How Not to Write Poetry
We all enjoy a bit of poetry every now and then. The way a single stanza can be so beautiful, rhythmic, and meaningful all at once. So, it’s no wonder that many pursue writing poems. It is such a personal undertaking that excites any poet, even readers. Many find poems truly amazing to read as most find them resonating, making them feel a certain way and giving them a different perspective. Writing poetry is a fulfilling creative venue as you can express yourself in a poem. It might seem that writing poems is as easy as writing what comes to mind. However, this has been found by many as the hardest form of creative writing to master. There are so many rules and, at the same time, no rules all in a single stanza.
Poetry is more than just a form of literature that uses aesthetics and rhythm. It is one thing to connect with readers on a deeper level, provoking thoughts and emotions they never knew lies within them. It is about getting creative and exploratory on topics from the heart and mind. How poetry operates on multiple, complex levels yet speaks in a fresh, brave, and honest voice is what makes it a difficult undertaking.
Despite the challenges poetry has in store, if you are still interested in learning how to nail this art form, then there are certain things you must not do when it comes to poetry writing.
Obsessing over Making It a Good Poem
What makes a good poem? This has been a question that poets keep asking and will continue asking for years to come. Honestly, there is no way to identify if the poem is good or bad. As long as someone reads your poem, feels something stir inside, then you’ve written a good poem. If you obsess on this question, you’ll be stuck on the first line. You might not have exactly the right words to start your poem, but don’t give up. Just keep on writing because you might not know it, but you’ve already written a good one. Go away from this poem for a few days and focus on different things. Then go back, and you might find it the best one you’ve written.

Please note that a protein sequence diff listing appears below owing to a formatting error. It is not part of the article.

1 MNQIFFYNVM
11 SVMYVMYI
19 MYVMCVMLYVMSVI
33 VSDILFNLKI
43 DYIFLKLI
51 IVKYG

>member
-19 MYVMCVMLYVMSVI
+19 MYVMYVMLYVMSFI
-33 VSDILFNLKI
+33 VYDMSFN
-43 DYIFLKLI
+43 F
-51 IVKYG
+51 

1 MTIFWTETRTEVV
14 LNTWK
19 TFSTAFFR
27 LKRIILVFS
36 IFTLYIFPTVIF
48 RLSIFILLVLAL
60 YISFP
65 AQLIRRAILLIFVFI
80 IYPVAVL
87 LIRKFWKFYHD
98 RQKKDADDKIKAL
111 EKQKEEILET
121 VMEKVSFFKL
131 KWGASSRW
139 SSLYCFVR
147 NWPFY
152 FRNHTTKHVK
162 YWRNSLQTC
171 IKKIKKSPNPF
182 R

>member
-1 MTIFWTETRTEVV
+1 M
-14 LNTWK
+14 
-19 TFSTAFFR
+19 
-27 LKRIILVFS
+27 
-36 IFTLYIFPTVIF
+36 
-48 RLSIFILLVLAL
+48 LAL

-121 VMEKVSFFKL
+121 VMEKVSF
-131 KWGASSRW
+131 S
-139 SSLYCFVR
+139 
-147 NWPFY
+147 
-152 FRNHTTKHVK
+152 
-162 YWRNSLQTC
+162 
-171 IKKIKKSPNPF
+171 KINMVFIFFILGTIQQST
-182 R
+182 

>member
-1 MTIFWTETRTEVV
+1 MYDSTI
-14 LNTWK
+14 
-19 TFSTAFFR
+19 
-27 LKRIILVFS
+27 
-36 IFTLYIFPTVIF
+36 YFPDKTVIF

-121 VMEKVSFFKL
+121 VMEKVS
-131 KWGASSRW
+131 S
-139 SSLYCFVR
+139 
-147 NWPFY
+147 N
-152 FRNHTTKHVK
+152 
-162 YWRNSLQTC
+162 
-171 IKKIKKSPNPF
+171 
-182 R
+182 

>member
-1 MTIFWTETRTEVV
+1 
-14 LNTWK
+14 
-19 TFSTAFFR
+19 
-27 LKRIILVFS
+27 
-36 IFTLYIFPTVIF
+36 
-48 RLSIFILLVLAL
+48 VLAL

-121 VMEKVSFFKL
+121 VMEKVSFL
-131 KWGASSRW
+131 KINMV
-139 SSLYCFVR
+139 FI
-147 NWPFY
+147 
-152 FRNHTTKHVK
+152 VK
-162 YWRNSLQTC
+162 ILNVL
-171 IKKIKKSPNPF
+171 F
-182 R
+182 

Using Abstract Words
Poems tend to narrate ideas through abstract conceptions. While it is not a bad thing, using abstract words can mix up the point you want to share with readers. Readers can have their own definition of the abstract words. For example, you want to convey the emotion of love. Love is something that one cannot feel or touch. That is why you must use concrete words to show abstract concepts. Concrete words describe ideas with readers’ senses in a thought-provoking way. These words help readers get a “picture” of what the poem is talking about.
Using the ABAB Rhyme Scheme Repeatedly
Rhyme is an important aspect in writing poems. As a newbie in writing poems, you might find yourself rhyming every ending word of the verse—this the ABAB rhyme scheme, the most common pattern, and an overused one. There is no problem following this scheme, but repeatedly using it on every poem you write will make it clichéd. Many poets use this scheme which resulted in poems that sound forced. There are plenty of rhyming schemes you can explore, all of which can be searched up on the internet. Mastering the varying types of rhyme beyond the ABAB scheme will improve your poetry writing techniques. You will also create a more sophisticated style of poem that can be smoothly read and understood by readers.
If you don’t know your destination, how can you get there? This goes the same as writing poetry. How can you write a good poem when you don’t know what message you want to share. Wandering thoughts can confuse readers, therefore not getting the idea, emotion, or feeling you want to evoke. So, before you begin, ask yourself what you want your poem to do. Does it explore a personal experience? How does summer make you feel? Or, how does this person give you hope? Gather your thoughts, arrange them, and form a path that your reader will follow.
Take Poet Jaime Fidler’s poem Present Memories from Jaime’s Inspirations: Poems from the Heart and Mind as an example of a poem with a clear goal.
It hurts me as I blink
Look at myself in the mirror
It smacks me in the face
The past and the future
To the loneliness I feel
Which prison do I see
As I walk slowly
Through my memories
Walking down the aisle
To nothing at all
It hurts me inside
No one else sees it at all
To the feelings I feel
When you look upon my face
The love that I lost
The love I defaced
Reading through her words will immediately evoke the emotion of sadness or regret. You can identify how she explores the feeling towards someone from the past.
There are plenty more things you must not do when writing poetry and this is only half of it. But, regardless, this is a good start to your writing career.
Jaime Fidlerlive it
4/8/2021 08:57:11 pm
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